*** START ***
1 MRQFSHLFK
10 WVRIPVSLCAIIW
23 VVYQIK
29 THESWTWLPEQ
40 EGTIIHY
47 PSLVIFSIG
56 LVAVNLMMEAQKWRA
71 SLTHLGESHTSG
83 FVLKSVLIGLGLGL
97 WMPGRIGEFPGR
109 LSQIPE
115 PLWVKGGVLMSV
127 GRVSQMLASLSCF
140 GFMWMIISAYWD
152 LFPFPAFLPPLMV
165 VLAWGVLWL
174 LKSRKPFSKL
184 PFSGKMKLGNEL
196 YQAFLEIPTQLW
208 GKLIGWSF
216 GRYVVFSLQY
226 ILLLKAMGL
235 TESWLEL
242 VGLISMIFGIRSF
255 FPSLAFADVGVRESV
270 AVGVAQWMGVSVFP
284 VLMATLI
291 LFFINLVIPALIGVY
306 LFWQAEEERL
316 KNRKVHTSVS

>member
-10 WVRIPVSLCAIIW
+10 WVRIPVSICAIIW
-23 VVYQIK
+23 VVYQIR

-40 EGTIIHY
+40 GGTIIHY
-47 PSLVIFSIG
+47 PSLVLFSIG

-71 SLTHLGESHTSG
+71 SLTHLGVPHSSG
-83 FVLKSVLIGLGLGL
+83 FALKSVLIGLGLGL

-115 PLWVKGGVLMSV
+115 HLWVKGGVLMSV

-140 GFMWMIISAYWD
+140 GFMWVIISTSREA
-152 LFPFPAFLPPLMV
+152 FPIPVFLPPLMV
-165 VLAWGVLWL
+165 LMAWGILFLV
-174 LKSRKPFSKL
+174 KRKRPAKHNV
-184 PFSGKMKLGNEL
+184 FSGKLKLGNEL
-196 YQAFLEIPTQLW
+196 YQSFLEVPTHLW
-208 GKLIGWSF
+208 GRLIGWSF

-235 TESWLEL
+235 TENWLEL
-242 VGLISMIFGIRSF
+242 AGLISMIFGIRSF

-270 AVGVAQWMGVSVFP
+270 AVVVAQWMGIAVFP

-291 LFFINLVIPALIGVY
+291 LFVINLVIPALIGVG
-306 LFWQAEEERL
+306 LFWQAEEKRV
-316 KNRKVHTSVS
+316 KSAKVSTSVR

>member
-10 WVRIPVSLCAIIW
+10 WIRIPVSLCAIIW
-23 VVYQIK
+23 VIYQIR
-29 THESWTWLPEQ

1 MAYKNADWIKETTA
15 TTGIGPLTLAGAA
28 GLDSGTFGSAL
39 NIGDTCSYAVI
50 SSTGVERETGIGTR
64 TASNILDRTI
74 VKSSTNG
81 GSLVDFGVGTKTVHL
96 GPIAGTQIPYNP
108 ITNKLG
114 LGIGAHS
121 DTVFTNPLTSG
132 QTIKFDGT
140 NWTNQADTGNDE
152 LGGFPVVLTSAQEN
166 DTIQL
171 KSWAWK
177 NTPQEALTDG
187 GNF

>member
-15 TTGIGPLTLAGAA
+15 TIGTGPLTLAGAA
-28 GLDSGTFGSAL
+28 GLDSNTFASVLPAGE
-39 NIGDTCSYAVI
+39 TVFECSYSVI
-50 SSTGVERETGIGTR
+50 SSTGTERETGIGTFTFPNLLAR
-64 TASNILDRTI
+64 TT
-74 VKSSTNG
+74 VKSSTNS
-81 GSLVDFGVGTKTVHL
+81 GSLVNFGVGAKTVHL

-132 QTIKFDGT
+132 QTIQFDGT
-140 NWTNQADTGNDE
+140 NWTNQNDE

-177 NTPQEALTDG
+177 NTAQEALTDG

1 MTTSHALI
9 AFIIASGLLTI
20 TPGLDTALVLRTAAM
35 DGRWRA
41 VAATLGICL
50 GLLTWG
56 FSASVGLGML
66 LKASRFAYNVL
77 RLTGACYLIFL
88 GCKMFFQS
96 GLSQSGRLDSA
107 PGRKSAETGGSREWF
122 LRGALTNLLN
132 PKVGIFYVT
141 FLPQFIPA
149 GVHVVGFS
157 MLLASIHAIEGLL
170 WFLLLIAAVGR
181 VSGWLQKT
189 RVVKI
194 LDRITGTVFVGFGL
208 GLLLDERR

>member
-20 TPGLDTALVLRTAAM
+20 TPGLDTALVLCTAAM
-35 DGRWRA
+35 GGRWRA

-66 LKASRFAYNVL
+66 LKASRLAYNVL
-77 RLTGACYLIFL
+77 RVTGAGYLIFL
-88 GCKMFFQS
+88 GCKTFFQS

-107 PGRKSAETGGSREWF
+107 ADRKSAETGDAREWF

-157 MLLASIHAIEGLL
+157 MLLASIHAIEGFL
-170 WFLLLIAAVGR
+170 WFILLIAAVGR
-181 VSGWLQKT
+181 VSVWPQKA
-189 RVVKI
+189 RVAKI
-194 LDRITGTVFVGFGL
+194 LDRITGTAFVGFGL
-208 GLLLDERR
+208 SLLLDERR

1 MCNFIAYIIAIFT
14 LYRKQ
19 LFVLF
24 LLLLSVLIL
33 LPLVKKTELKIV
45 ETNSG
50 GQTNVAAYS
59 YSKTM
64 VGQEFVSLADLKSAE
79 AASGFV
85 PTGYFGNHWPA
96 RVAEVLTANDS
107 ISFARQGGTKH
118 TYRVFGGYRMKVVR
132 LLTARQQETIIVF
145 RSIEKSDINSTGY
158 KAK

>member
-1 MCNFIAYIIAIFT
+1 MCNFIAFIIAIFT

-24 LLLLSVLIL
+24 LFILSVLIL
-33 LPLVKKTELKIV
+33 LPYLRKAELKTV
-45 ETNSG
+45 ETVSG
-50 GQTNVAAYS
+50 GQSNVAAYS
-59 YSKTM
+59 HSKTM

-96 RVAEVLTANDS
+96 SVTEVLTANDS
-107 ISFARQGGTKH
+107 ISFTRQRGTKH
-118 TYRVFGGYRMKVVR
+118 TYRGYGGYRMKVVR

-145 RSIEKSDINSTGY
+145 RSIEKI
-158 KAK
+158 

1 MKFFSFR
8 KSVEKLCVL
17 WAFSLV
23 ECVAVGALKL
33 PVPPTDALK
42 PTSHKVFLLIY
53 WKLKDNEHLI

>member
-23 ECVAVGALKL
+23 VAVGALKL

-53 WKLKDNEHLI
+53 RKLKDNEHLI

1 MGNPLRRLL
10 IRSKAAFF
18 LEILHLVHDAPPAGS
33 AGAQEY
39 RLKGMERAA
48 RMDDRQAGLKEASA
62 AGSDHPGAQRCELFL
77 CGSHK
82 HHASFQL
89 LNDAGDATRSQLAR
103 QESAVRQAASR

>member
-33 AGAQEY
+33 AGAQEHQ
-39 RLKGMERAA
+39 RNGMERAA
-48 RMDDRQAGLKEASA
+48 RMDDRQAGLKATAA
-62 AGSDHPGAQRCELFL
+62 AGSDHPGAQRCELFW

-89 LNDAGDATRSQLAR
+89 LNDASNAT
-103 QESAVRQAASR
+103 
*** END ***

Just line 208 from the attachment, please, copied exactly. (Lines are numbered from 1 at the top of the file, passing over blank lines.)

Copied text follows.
23 ECVAVGALKL